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Why Facebook's Phone Is Flopping: It's a Social Network With No Social Skills

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FACEBOOK PHONE
Bianca Bosker/HuffPost

This week offered a status update on Facebook's efforts to get people to embrace its phone: Its much-hyped Home software, engineered to put Facebook front and center on smartphones in every way possible, has so far been a bust.

Home has been downloaded fewer than one million times -- small change for a company with more than one billion users -- and the first smartphone to come pre-loaded with Home has had its price slashed from $99 to 99 cents. On top of that, more than 15,000 reviewers on Google Play, Google's app marketplace, have decided that Home merits no more than two stars.

But in taking stock of Home's flop, most have ignored the fact that we already have Facebook phones: They're our iPhones. (Or really any other smartphone with a Facebook app)

Facebook has become so pushy about its on-the-go alerts that the primary screen of my phone has already been taken over by Facebook notifications -- less visually appealing than Home's news feed, but just as brash. My Apple smartphone more and more feels like a Facebook smartphone: the social network is aggressively using our conversations with friends as an entrée into starting a conversation with us. And in so doing, it risks alienating the very people it needs to keep hooked through the very medium it most needs to master.

In its urgent bid to show its network is gaining mobile users more quickly than it's losing desktop ones, Facebook has become the annoying, tone-deaf relative who calls daily to ask why you haven't responded to his email, interrupts with unfunny jokes and forwards every spammy chain letter, no matter how often you ignore him. Like your irritating but occasionally endearing second cousin, Facebook is tolerable in small doses and is connected to too many people you care about to be excised completely.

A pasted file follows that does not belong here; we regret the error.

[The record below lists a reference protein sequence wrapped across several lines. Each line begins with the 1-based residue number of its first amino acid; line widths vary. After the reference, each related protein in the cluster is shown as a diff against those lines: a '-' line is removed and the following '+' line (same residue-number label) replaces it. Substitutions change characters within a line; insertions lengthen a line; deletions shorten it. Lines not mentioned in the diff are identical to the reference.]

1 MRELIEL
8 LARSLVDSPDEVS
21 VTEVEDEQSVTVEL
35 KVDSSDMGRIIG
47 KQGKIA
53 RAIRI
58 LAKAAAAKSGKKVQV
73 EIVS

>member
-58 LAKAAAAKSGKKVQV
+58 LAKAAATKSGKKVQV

Facebook, invited onto our phones, has taken advantage of having access to us at anytime. Home's lackluster success may stem from our unpleasant interactions with Facebook on our other phones: We can't trust Facebook to know how to behave. It's a social network with no social skills. And it seems we don't need a Home-powered phone because whatever smartphone we're carrying is already dominated by Facebook.

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Facebook took over my iPhone's screen on a recent Monday.


For several years now, I've toted Facebook's app around with me on my iPhone, where it's offered a convenient portal into my online social life and occasional updates that pushed to the front of my screen. But over the past few months, Facebook has morphed from a source of once-in-awhile reminders to a chatty, jabbering nuisance that seems dead-set on carrying on a constant conversation with me throughout the day.

I'm not alone, according to Chris Silva, an analyst with the research firm Altimeter Group. As the frequency with which people check Facebook on their computers has dropped, the social network, eager to offset the decline with a bump on mobile use, has been making a non-stop pitch to get people hooked on Facebooking with their phones. Facebook hopes to show advertisers that their dollars will be well spent on mobile devices, even if their ads are smaller, Silva notes.

"There's absolutely been an increase in frequency and perhaps even the number and type of notifications users are getting," Silva said. "They're trying to use these things as the Trojan Horse ... to bring me into the app more frequently and for longer periods of time, which then sets the stage for having higher engagement numbers when advertisers are pushed more heavily toward mobile."

"It's very clear that in the last couple of months, Facebook has ratcheted up their engagement game," Silva added.